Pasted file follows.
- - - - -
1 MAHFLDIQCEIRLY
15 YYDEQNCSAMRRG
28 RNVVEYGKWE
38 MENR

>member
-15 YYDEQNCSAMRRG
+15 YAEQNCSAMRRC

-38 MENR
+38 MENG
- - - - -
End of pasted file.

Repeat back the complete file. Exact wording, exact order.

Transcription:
1 MAHFLDIQCEIRLY
15 YYDEQNCSAMRRG
28 RNVVEYGKWE
38 MENR

>member
-15 YYDEQNCSAMRRG
+15 YAEQNCSAMRRC

-38 MENR
+38 MENG